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Jose-Luis Orozco: Capturing Kids' Attention In Two Languages

José-Luis Orozco is as much an educator as an entertainer: The singer and author is passionate about teaching children to be bilingual through music.
Courtesy of the artist
José-Luis Orozco is as much an educator as an entertainer: The singer and author is passionate about teaching children to be bilingual through music.

For the past 42 years, José-Luis Orozco has been entertaining children with songs he sings in English and Spanish. He's passionate about teaching children to be bilingual through music, and he's also written books for kids.

"Let's say hello to each other," he says to a crowd of preschoolers at the Los Angeles Times Festival of Books. "Buenos días," he sings.

"Buenos días," they repeat in unison.

"Good morning," he sings back.

Orozco manages the near-impossible: getting hundreds of small children to pay attention. He entertains them the old-fashioned way — alone, with his guitar, asking them to sing, dance and clap along, and pretend to make hot chocolate with their hands. The kids count and do the ABCs and name the months of the year. They dance the Macarena and imitate farm animals.

"These are important tools for children to help them with oral language development, literacy, body movement and coordination," Orozco says from his home in the Hollywood Hills.

He says he wants Latino children to love the music as much as he does. "Many abuelitas and many parents know the songs that they learned as kids," he says. "It's important to tell the parents, que les cantan a los ninos; keep on singing, keep those rhymes and those games, because we have a rich tradition, and it's important to pass it on."

Orozco was born 65 years ago in Mexico City, and grew up listening to children's musician Cri Cri on the radio. His mother and grandmother sang many of the same tunes he sings today. When he was 7, he joined the Mexico City Boys Choir. They traveled the globe singing religious and folk songs.

"We were the little Mexican ambassadors," Orozco says. "I got to see the world. We sang before five different presidents. And we sang at the palace of Monaco to Princess Grace Kelly."

Orozco's solo in 1959, at the National Theater in Santiago, Chile, won him three standing ovations. With his choir, he sang with famous Mexican musicians of the day, including Lola Beltrán and Pedro Vargas. And they appeared in movies, like the 1959 film El Sordo.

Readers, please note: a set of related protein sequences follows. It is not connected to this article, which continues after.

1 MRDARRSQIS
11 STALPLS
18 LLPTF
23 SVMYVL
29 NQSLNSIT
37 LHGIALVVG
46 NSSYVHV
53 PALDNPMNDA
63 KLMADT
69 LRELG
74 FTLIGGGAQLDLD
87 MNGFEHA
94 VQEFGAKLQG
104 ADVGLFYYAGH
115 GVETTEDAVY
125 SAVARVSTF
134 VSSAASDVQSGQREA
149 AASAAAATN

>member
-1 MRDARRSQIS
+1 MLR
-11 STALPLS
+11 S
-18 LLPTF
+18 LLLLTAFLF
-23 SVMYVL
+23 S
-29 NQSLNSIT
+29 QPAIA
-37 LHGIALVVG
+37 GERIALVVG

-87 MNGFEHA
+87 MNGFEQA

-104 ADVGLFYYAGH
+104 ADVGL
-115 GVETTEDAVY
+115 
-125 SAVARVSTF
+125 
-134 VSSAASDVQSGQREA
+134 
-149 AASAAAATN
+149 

Eventually, he made his way to the San Francisco Bay Area with $50 in his pocket. Back then, in the 1970s, Berkeley's innovative bilingual education programs were blossoming, and Orozco was hired to teach music. He says he remembers the political fights over the public schools' federally funded programs.

"It's been controversial, but now not as much," he says. "I'm so happy to visit dual-language schools because there is an open heart. Kids appreciate this diversity, understanding of other cultures and respect."

Orozco left his job as a vice chancellor of the National Hispanic University to earn his degree at the University of California, Berkeley, and to start a publishing company for his recordings and books. His latest project, Caramba Kids, promotes fitness and good eating habits.

At an elementary school in Montebello, east of L.A., Orozco gets the children to dance along and sing phrases like, "Ooh la la, ooh la la, they all say ooh la la." He talks about Mexican history. And he asks the kids about their futures.

"Who wants to be president of the U.S.?" he asks them. "Yes, you can. Sí, se puede."

Afterwards, 10-year-old Destiny Duarte and 9-year-old Natalie Cortez say Orozco was inspirational.

"My parents will tell me, 'Sing in Spanish, come on!' and I'll be too shy, but he made it really fun," Duarte says.

"I would be annoyed by the Spanish music my mom and dad would play every time there's a celebration," Cortez says. "But this made me not annoyed. So I loved it."

Not annoying: That's high praise from this crowd. Orozco's catchy repertoire left an impression on even the youngest in the audience. After his concert, my 19-month-old daughter, Amaya, sang "Ooh la la" all the way home.

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Mandalit del Barco
As an arts correspondent based at NPR West, Mandalit del Barco reports and produces stories about film, television, music, visual arts, dance and other topics. Over the years, she has also covered everything from street gangs to Hollywood, police and prisons, marijuana, immigration, race relations, natural disasters, Latino arts and urban street culture (including hip hop dance, music, and art). Every year, she covers the Oscars and the Grammy awards for NPR, as well as the Sundance Film Festival and other events. Her news reports, feature stories and photos, filed from Los Angeles and abroad, can be heard on All Things Considered, Morning Edition, Weekend Edition,, and